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Matthew Engel's tribute to boyhood hero Colin Milburn
I do remember that the sinking-in process took longer than usual. Most of us were fooled a little: by inapt comparisons with Pataudi, who played on with his right eye gone; by the wave of hopeful Press coverage from the hospitals; by Colin's own quite outstanding bravery. I also remember feeling that if so freakish an injury (why couldn't he just have broken a leg like normal people, for Heaven's sake?) could end his career, then it was the saddest possible news for English cricket. Milburn might not have been the greatest cricketer of his generation, but he was, beyond question, the cricketer we could least afford to lose. And we lost him.
I was not and am still not an unbiased observer. Insofar as I ever grew up, I grew up, between bouts of boarding school, in Northampton in the 1960s. The Northants side of 1969 was not only good - we had the best and most exciting young batsman in England. What's more, he was a friend of mine. Well, more like a friend of a friend actually. But he would recognise me and pass the time of day and take an interest. It even fell to Colin to coach me at the Easter nets, which he did without losing his temper. I realised later that he was friends with pretty well everyone in Northampton. That turned out to be one of his problems.
Colin had arrived via County Durham because Ken Turner, Northants' secretary, had offered him 10 shillings a week more than Warwickshire. This transaction achieved slightly more notice than the acquisition of most young batsmen: Colin had achieved a sort of public notice as a 17-year-old schoolboy when he made 101 for Durham against the 1959 Indians. He even got a special mention in the Editor's Notes in the 1960 Wisden. He was, as Wisden put it, `a well-built lad' or, to put it another way, fat.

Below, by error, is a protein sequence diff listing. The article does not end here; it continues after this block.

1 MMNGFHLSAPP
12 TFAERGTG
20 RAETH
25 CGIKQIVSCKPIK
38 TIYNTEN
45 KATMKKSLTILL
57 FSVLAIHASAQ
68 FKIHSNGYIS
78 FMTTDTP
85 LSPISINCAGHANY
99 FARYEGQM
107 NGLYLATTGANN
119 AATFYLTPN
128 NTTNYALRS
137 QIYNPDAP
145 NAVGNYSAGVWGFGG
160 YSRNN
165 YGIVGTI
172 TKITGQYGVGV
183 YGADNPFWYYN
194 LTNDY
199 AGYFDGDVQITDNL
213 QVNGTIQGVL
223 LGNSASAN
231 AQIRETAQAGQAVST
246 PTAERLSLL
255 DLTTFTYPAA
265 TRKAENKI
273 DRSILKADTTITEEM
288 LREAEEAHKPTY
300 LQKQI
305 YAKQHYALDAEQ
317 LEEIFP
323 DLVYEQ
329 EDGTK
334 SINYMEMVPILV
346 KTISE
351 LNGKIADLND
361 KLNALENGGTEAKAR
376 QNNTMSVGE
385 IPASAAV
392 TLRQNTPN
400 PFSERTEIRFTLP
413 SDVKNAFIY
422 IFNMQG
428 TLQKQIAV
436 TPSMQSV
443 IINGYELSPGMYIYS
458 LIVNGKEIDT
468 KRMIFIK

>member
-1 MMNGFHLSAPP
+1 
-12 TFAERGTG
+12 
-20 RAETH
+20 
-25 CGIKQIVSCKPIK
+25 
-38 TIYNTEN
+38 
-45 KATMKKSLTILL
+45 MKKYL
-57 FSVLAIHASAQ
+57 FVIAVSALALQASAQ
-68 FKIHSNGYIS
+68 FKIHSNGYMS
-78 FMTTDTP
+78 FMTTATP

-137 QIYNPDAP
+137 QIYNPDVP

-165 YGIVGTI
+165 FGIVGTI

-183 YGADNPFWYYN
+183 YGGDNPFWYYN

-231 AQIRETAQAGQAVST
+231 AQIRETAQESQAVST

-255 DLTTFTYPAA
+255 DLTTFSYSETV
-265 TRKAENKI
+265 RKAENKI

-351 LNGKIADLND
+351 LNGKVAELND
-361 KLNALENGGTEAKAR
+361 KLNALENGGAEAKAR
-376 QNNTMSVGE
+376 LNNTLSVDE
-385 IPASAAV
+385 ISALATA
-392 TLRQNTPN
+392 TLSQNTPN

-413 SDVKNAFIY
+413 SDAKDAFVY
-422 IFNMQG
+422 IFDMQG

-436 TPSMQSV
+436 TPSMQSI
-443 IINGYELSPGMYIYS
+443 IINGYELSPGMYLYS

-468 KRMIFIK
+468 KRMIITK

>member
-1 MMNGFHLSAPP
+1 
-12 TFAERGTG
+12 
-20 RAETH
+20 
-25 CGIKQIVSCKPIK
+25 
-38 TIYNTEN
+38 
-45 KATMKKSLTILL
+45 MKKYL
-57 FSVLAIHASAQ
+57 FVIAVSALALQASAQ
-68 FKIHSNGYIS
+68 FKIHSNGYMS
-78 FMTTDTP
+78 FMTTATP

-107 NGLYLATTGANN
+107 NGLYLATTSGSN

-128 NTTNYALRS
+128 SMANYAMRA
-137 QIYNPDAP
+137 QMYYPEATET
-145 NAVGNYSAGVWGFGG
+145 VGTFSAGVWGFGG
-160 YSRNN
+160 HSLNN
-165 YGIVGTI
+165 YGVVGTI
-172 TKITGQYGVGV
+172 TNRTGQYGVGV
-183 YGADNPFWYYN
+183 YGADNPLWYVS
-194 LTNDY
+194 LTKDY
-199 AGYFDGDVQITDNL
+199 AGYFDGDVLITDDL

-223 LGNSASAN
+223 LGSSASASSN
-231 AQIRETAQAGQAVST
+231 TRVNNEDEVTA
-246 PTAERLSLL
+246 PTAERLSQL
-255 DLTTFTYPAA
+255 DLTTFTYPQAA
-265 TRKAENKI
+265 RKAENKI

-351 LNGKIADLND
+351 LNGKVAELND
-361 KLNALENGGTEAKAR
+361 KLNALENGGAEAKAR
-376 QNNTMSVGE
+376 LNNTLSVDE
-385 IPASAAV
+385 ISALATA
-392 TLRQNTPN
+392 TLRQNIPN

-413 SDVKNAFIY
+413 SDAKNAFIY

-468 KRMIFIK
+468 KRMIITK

He had always been a tubby boy. In the cold winter of 1963, just as he was becoming established as a county player, he fought against it furiously and went down from 18 stone to nearer 16. Thereafter, though his weight was a regular talking point every April, I think it bothered him less. I often wonder how he might have batted had he slimmed down to fit the popular perception of what a cricketer should look like.
So often all his tonnage went into the shot. Yet I don't think there was anything essentially unconventional about his batting. Memory does odd tricks. I remember the crashing hook, of course; I remember the booming drive, hit most often past a helpless cover point; yet in the mind's eye I can most easily recall that great bulk leaning forward, ever so correctly, to prod away a ball he did not fancy. The difference between him and everyone else was that he would hit a 50-50 ball that anyone else would leave or block, and hit it with immense force. Not every time. There is another potent memory: his return to the old and grubby Northampton pavilion, red-faced and as near as he ever got to angry, after a daft nick to first slip when a single figures. For us kids, the day moved on to a lower plane. But the good days were electric, and if he got past 20, he rarely stopped before 70.
Years later, after the accident, I umpired a village benefit match in which he thumped harmless bowling all over the place for about an hour and I was able to watch at close quarters the visible signs of how he made up his mind what to hit. It occurred to me then that his secret had not been his bulk, nor his technique, nor even the quickness of his poor, damned eyes but the speed of his reflexes. How else could an 18-stone near-non-runner come to break the Northants catching record, which he did, in 1964, with 43 catches, almost all at pre-helmet short leg?